The 150-seat restaurant, named after the patron saint of photography, sits inside the New York City outpost of Swedish photography museum Fotografiska, which opened last winter.
Veronika is located on the second floor of the museum, which occupies the storied Church Missions House, a Renaissance revival Gramercy landmark built-in 1894, that was overhauled by architecture firm CetraRuddy.
The project was led by husband-and-wife pair Stephen Alesch and Robin Standefer, whose portfolio includes popular downtown Manhattan eateries La Mercerie and Le Coucou, which were also designed by Roman and Williams.
Helmed by restaurateur Stephen Starr, Veronika serves a menu that features elevated versions of classical Eastern European and French fare, an ode to the all-day cafes of Vienna, St Petersburg and Budapest.
An ethereal mural of a forest landscape by local painter Dean Barger appears upon entry into the bar area. A series of contrasting elements, including an interplay of earthy and cyan tones, is intended to be reminiscent of the early, lesser-known works of Piet Mondrian.
“The concept communicates the historically tense relationship between painting and photography and how each shaped each other significantly and continues to,” Alesch and Standefer told Dezeen. “As forms of expression, they are inextricably linked.”
“The mural specifically focuses on when photography was first introduced in 1839 and studies painting during the birth of photography, the compositions and frames of reference,” they added.
A rescued stained glass window serves as the backdrop to seven tiers of apothecary bottle shelves and a bar made of honed black St Laurent marble. Ornamental plaster around the window was also restored.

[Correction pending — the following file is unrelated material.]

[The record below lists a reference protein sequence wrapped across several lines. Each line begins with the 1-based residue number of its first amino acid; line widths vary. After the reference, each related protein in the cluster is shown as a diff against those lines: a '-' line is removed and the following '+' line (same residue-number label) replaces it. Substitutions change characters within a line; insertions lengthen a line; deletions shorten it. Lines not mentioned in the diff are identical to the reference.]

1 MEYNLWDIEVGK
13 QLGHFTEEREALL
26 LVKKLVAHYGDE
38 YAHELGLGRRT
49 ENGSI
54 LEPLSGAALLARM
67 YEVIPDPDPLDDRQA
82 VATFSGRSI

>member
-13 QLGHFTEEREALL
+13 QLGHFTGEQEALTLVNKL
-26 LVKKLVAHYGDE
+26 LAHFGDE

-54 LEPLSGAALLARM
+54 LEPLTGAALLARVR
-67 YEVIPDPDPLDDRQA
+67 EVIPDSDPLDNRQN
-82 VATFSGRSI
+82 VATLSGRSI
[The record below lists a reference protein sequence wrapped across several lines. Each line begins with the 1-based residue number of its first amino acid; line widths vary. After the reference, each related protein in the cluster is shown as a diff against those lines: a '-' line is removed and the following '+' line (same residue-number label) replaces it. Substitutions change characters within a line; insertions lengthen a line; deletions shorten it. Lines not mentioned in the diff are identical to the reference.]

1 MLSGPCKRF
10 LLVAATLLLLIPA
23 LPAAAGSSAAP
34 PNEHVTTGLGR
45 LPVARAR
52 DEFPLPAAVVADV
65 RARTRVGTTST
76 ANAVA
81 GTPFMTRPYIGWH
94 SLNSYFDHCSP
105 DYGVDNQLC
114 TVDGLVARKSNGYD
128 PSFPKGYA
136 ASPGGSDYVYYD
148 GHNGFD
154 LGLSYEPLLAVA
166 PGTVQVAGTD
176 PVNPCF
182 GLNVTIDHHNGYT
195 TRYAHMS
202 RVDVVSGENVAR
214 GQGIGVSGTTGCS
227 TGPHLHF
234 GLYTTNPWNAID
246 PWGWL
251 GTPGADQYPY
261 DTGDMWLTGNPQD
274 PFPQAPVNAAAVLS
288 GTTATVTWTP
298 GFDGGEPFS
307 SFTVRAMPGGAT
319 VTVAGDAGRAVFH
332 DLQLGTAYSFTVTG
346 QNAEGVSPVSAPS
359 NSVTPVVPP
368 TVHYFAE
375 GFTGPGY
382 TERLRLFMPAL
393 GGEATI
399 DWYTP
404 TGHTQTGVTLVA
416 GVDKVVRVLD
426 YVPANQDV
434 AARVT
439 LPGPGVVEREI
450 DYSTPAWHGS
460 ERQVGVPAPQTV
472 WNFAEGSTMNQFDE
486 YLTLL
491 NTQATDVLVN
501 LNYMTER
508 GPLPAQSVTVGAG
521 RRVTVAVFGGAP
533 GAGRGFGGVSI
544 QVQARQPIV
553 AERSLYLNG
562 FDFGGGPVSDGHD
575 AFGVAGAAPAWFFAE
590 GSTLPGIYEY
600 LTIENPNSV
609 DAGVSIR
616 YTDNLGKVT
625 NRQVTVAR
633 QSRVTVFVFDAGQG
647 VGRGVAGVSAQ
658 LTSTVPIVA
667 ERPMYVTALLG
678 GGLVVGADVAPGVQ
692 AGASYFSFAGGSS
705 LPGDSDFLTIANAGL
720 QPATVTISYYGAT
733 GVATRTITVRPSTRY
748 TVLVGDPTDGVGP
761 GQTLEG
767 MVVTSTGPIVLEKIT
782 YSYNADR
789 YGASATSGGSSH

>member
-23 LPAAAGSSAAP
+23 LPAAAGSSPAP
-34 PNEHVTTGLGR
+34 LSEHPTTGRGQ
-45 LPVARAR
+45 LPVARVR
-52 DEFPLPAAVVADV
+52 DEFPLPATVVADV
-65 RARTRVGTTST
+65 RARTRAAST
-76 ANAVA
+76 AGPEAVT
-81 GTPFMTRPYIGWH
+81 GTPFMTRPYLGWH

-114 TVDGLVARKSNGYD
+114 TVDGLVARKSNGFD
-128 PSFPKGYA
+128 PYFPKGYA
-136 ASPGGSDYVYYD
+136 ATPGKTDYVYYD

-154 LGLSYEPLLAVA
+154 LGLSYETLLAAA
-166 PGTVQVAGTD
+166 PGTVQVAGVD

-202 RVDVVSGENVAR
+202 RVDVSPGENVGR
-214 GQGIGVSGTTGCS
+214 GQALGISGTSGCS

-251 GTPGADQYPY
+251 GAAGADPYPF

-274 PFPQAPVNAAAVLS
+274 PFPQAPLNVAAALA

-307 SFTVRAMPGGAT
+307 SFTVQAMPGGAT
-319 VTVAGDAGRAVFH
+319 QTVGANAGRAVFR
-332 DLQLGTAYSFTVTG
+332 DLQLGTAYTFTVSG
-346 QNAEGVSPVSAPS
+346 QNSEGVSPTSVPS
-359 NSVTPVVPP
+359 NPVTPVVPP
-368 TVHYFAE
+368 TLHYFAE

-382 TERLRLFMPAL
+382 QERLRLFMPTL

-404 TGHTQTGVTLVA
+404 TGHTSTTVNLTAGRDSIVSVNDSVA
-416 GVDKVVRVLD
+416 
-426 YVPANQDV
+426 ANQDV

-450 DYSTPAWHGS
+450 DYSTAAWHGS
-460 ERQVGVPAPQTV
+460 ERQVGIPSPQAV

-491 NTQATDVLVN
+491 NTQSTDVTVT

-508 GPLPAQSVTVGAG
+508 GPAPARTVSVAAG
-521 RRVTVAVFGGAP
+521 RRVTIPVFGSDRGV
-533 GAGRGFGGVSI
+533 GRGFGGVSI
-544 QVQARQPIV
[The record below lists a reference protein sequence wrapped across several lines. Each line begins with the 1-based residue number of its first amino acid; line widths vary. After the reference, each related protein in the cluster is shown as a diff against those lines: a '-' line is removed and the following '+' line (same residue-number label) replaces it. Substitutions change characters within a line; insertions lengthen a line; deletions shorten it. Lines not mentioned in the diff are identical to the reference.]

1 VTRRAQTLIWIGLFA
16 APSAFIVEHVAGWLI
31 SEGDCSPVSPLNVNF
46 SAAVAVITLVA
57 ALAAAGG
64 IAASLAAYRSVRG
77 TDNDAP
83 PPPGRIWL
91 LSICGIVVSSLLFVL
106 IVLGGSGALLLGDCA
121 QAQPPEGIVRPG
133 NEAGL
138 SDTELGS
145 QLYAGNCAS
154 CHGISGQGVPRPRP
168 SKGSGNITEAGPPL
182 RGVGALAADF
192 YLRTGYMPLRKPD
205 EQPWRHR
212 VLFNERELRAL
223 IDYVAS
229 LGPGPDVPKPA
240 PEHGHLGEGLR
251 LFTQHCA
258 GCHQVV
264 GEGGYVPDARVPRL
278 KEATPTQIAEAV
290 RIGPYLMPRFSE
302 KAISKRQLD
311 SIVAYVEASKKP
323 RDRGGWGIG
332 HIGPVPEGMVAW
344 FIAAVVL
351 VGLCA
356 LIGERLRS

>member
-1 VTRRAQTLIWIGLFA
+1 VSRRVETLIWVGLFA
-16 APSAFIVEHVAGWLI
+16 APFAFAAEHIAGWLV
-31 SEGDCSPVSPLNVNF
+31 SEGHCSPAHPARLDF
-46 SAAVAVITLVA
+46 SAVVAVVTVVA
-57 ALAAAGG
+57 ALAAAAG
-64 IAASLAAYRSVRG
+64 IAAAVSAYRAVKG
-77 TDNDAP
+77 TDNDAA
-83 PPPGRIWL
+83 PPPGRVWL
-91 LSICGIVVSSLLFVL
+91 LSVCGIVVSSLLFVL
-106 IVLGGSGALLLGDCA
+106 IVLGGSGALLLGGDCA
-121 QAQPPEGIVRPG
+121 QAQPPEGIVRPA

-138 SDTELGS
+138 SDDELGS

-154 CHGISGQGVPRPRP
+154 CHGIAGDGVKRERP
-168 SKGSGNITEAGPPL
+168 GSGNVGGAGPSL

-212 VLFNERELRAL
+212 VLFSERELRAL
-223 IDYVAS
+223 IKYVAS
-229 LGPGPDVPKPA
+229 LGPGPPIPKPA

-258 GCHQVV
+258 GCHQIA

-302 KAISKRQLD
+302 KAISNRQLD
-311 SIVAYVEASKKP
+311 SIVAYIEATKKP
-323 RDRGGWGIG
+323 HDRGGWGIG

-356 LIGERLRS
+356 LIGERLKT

“The objects in the space heighten the tension between the two with a hybrid of feminine and masculine tones, forms and textures,” said the duo.
“We focused on these geometries and forms and how they evolved from the 19th- to the mid-20th-century and gave voltage to a journey of the unexpected.”
Inside, guests are greeted with the “residential meets palatial refinement” of a lofty enfilade subtly partitioned by flattened wood-trimmed archways. The suite of dining rooms is haloed by custom-made brass chandeliers with tiny points of light, designed by Roman and Williams to emulate jewels on an aristocratic crown.
Pale oak floors, dark mohair seating, polished Rosa Perlino marble tabletops, and custom egg-shaped lights complete the scene. Blackened brass arched doorways inspired by Surrealist painter Giorgio de Chirico add a touch of eclectic modernism to the romantic ambience.
“The space is so romantic and we wanted to play against that by adding some objects and architecture from later in the 20th century,” Alesch and Standefer said.
“One of the cornerstones of Veronika is not being able to put your finger on any particular time period,” they added. “From the drama of the stained glass windows to the modern touches we echo the contrast and innovation of the relationship between photography and painting.”
Roman and Williams was founded by Robin Standefer and Stephen Alesch in 2002.
The New York design studio recently installed a cabinet of curiosities inside its flagship store on 53 Howard St in Soho, which includes its furniture and homeware showroom, and La Mercerie Café.
Other recently completed New York restaurants include the Wayan restaurant designed by Rockwell Group and Chinese restaurant The Tang designed by New Practice Studio.
Photography is by Adrian Gaut.
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